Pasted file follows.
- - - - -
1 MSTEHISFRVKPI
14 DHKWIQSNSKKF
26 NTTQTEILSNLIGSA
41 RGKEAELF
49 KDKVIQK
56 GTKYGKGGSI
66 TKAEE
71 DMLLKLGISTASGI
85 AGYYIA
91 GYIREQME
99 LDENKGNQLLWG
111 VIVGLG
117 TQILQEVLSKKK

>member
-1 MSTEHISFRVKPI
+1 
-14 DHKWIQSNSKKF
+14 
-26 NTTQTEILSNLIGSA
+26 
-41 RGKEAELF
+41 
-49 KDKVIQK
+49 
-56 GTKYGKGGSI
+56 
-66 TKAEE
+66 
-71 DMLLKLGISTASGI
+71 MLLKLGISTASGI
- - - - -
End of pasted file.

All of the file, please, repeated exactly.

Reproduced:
1 MSTEHISFRVKPI
14 DHKWIQSNSKKF
26 NTTQTEILSNLIGSA
41 RGKEAELF
49 KDKVIQK
56 GTKYGKGGSI
66 TKAEE
71 DMLLKLGISTASGI
85 AGYYIA
91 GYIREQME
99 LDENKGNQLLWG
111 VIVGLG
117 TQILQEVLSKKK

>member
-1 MSTEHISFRVKPI
+1 
-14 DHKWIQSNSKKF
+14 
-26 NTTQTEILSNLIGSA
+26 
-41 RGKEAELF
+41 
-49 KDKVIQK
+49 
-56 GTKYGKGGSI
+56 
-66 TKAEE
+66 
-71 DMLLKLGISTASGI
+71 MLLKLGISTASGI